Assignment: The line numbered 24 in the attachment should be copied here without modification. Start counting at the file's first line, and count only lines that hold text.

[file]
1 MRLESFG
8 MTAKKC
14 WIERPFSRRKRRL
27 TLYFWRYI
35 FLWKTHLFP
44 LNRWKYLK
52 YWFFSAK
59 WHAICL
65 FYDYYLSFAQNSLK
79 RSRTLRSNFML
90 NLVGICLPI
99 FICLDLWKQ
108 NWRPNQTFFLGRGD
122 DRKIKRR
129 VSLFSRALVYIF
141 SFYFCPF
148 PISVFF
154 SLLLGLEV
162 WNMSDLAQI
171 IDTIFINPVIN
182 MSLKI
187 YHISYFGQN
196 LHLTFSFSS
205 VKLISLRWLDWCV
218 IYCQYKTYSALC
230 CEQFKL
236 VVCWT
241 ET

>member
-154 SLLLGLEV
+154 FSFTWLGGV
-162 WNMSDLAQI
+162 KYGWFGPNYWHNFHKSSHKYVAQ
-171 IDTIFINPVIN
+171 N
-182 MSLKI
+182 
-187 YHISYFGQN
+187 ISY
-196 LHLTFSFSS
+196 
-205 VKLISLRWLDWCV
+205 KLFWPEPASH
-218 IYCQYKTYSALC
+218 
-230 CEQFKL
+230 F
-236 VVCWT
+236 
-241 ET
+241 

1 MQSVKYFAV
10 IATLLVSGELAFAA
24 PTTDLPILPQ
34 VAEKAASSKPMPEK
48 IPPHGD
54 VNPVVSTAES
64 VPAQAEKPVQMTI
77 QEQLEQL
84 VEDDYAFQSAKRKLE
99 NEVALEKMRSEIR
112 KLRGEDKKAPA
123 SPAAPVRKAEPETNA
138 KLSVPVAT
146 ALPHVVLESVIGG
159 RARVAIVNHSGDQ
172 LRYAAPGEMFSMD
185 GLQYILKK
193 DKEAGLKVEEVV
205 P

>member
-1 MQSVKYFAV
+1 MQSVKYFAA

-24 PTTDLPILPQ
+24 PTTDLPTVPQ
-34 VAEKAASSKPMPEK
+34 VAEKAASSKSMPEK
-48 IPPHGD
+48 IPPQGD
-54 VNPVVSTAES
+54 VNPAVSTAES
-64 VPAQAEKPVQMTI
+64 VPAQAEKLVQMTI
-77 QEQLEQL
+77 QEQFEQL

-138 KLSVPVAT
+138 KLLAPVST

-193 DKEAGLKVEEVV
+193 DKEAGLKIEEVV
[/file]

205 VKLISLRWLDWCV